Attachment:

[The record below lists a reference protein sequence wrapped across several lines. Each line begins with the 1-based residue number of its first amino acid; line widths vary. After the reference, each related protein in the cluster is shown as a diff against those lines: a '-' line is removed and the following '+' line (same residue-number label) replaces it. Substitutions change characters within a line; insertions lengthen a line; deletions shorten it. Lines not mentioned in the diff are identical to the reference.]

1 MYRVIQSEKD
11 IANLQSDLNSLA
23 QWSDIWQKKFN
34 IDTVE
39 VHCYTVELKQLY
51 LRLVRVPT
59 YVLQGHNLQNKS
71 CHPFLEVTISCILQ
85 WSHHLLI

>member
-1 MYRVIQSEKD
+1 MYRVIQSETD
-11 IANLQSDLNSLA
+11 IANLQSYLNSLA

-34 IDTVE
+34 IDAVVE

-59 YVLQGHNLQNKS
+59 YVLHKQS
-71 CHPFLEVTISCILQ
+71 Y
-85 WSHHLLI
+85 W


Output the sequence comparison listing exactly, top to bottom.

[The record below lists a reference protein sequence wrapped across several lines. Each line begins with the 1-based residue number of its first amino acid; line widths vary. After the reference, each related protein in the cluster is shown as a diff against those lines: a '-' line is removed and the following '+' line (same residue-number label) replaces it. Substitutions change characters within a line; insertions lengthen a line; deletions shorten it. Lines not mentioned in the diff are identical to the reference.]

1 MYRVIQSEKD
11 IANLQSDLNSLA
23 QWSDIWQKKFN
34 IDTVE
39 VHCYTVELKQLY
51 LRLVRVPT
59 YVLQGHNLQNKS
71 CHPFLEVTISCILQ
85 WSHHLLI

>member
-1 MYRVIQSEKD
+1 MYRVIQSETD
-11 IANLQSDLNSLA
+11 IANLQSYLNSLA

-34 IDTVE
+34 IDAVVE

-59 YVLQGHNLQNKS
+59 YVLHKQS
-71 CHPFLEVTISCILQ
+71 Y
-85 WSHHLLI
+85 W